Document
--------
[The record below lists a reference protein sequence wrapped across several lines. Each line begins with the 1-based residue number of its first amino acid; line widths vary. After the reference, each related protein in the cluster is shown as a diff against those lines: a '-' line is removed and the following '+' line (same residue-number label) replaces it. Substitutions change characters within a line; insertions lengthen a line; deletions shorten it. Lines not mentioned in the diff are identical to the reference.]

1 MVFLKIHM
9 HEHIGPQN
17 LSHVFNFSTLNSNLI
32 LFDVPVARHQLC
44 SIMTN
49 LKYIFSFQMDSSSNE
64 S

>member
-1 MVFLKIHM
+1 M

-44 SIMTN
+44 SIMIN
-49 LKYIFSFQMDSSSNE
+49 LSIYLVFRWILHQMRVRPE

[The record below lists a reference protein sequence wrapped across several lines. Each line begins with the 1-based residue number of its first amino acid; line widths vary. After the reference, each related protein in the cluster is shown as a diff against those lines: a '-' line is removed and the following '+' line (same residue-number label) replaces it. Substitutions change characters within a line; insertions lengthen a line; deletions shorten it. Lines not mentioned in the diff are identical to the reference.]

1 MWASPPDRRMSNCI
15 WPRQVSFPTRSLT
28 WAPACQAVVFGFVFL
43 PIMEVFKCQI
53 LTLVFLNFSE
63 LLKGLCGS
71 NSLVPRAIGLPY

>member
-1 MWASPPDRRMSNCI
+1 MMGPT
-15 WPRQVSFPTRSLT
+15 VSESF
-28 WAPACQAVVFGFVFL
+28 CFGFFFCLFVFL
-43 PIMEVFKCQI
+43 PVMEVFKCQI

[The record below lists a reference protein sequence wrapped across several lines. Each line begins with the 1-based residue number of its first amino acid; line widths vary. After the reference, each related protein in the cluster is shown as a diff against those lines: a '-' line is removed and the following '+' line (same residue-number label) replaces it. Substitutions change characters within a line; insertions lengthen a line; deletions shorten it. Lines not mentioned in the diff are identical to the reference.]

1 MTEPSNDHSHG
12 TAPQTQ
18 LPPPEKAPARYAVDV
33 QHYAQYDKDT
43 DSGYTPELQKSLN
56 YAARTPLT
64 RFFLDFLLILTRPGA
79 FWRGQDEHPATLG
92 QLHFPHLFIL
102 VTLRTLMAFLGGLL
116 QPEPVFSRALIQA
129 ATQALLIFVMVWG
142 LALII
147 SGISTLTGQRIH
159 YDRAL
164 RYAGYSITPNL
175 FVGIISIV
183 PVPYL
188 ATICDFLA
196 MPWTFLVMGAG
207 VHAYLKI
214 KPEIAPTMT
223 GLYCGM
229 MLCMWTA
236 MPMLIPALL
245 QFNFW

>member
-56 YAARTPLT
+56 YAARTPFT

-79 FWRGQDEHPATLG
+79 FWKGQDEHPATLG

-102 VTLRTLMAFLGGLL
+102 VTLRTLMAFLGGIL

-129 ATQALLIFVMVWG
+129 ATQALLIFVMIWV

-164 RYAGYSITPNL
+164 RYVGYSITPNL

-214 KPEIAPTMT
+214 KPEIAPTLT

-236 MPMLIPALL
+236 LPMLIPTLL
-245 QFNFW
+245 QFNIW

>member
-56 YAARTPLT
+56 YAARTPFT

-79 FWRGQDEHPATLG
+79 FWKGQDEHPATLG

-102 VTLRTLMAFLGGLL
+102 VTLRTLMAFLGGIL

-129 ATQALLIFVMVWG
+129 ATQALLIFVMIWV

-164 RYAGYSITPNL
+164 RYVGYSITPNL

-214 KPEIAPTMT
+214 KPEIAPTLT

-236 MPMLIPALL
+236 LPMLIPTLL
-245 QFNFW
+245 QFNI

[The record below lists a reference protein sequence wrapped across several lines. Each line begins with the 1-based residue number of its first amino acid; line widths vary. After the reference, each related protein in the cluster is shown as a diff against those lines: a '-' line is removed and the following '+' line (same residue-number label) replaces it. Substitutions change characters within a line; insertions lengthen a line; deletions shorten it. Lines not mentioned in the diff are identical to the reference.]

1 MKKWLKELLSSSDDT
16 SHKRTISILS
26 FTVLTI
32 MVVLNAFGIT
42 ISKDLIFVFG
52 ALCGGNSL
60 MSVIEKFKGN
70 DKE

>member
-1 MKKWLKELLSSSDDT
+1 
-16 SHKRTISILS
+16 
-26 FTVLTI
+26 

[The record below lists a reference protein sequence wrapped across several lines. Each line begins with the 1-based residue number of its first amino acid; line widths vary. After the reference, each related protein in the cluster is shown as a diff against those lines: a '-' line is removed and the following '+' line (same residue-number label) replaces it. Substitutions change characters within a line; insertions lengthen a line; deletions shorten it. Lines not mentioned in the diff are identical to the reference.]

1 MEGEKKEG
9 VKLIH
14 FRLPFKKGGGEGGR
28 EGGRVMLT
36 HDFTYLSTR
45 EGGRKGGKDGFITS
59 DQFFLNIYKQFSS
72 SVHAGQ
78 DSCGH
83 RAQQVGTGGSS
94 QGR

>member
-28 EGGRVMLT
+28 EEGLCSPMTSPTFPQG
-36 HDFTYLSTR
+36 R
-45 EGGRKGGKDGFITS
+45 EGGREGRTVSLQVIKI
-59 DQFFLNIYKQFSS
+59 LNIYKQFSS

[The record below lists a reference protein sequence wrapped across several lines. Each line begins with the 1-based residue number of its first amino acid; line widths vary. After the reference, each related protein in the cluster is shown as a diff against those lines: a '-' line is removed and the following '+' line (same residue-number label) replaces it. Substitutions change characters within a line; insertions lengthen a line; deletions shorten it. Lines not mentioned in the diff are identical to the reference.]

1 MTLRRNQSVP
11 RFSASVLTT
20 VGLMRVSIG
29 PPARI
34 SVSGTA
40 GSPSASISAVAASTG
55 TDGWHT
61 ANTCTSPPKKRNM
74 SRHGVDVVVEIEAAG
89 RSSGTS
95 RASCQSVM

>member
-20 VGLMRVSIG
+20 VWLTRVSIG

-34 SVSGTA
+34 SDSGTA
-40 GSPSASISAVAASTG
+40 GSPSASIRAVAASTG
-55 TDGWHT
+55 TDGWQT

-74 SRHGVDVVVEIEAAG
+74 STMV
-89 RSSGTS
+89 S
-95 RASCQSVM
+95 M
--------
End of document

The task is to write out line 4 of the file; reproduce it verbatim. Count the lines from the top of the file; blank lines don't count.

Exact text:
17 LSHVFNFSTLNSNLI